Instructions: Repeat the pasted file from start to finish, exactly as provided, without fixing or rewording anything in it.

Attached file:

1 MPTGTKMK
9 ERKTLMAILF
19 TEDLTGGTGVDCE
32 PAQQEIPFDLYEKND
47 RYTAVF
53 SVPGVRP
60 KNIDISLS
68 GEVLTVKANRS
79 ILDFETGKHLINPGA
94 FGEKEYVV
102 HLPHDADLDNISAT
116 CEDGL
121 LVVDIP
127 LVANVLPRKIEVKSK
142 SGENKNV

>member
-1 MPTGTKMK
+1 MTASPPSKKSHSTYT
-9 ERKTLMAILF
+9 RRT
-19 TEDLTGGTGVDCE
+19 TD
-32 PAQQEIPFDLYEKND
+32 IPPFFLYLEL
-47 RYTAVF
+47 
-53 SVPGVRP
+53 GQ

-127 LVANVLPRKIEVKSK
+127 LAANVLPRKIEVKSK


1 MPTGTKMK
9 ERKTLMAILF
19 TEDLTGGTGVDCE
32 PAQQEIPFDLYEKND
47 RYTAVF
53 SVPGVRP
60 KNIDISLS
68 GEVLTVKANRS
79 ILDFETGKHLINPGA
94 FGEKEYVV
102 HLPHDADLDNISAT
116 CEDGL
121 LVVDIP
127 LVANVLPRKIEVKSK
142 SGENKNV

>member
-1 MPTGTKMK
+1 MTASPPSKKSHSTYT
-9 ERKTLMAILF
+9 RRT
-19 TEDLTGGTGVDCE
+19 TD
-32 PAQQEIPFDLYEKND
+32 IPPFFLYLEL
-47 RYTAVF
+47 
-53 SVPGVRP
+53 GQ

-127 LVANVLPRKIEVKSK
+127 LAANVLPRKIEVKSK